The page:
• Summary
  • Contents
  • Subject index

This auspicious new volume is designed for linguists who are interested in the deeper issues of their science. Introduction to Linguistic Philosophy lays a solid foundation of linguistic philosophy presenting theories of leading linguistic analysts such as Frege, Russell, Wittgenstein, Carnap, and Quine. I. E. MackenzieÆs exploration into these theories equips readers for advanced work on most topics in semantics and the study of language. The structure of this book reflects the fact that the philosophical study of language is not systematic, but centers on aspects of language that are considered to be of fundamental conceptual significance. Therefore, this book need not be read in any specific order. Whenever a chapter presupposes an understanding of something that is explained elsewhere in the book, a specific cross-reference is given. MackenzieÆs approach to the philosophy of language stresses the importance of observing how language is used rather than the assuming that it conforms to a pre-existing logical structure. In addition to dealing with foundational issues, such as truth, meaning, and the nature of language, this book explores specific linguistic phenomenaùdescriptions, names, non-extesional contexts and quantificationùwhich have attracted considerable philosophical attention. Introduction to Linguistic Philosophy is a student-centered resource that is recommended for students in linguistics, communication, and philosophy.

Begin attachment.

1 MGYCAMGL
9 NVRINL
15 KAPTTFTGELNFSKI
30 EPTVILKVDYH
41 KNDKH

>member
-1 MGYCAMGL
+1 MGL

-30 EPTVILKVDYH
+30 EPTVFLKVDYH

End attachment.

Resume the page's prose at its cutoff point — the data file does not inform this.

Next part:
Indefinite Noun Phrases, Fregean Quantifiers, and Class Theory
Indefinite noun phrases, fregean quantifiers, and class theory
10.1. Indefinite Noun Phrases

In Parts I to IV of this book, we have taken for granted a distinction between, on the one hand, grammatical subjects and objects and, on the other, predicative and relational locutions. Among the expressions belonging to the first category, we have considered, in addition to proper names, definite noun phrases such as ‘the largest of the Canary Islands’ and ‘Jones's favorite number’. Much discourse depends, however, on indefinite noun phrases, plural and singular, such as ‘a Spaniard’, ‘some Spaniard(s)’, ‘all/every/any Spaniard(s)’, and just ‘Spaniards’.

Indefinite noun phrases do not even purport to refer to things. Thus, while the definite description ‘the student’ in

(1) I spoke to the ...

  • Loading...
locked icon

Sign in to access this content

Get a 30 day FREE TRIAL

  • Watch videos from a variety of sources bringing classroom topics to life
  • Read modern, diverse business cases
  • Explore hundreds of books and reference titles